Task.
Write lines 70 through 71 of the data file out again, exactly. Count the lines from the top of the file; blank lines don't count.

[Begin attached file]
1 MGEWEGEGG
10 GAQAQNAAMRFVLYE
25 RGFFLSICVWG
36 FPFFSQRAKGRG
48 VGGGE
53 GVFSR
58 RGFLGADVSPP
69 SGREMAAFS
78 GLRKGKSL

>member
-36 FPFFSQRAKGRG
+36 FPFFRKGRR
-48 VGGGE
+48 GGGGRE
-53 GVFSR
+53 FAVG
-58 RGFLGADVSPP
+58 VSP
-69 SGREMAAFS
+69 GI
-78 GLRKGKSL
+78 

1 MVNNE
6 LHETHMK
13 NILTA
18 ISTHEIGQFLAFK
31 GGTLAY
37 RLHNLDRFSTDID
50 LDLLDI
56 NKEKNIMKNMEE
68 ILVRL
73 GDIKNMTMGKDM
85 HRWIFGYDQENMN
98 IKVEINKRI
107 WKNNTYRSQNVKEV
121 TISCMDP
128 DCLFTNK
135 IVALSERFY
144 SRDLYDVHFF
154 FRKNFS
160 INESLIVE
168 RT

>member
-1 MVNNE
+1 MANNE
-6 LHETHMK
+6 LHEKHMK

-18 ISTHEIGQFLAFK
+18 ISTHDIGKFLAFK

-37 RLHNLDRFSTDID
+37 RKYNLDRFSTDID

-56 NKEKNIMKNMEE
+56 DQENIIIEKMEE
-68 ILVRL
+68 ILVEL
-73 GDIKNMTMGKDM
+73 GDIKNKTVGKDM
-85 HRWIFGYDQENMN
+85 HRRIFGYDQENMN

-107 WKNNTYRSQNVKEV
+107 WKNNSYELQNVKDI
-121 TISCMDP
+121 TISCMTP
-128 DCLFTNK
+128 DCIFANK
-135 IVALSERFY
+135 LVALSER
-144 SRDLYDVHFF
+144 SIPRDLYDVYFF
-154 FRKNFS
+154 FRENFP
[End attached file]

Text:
-154 FRKNFS
+154 FRENFP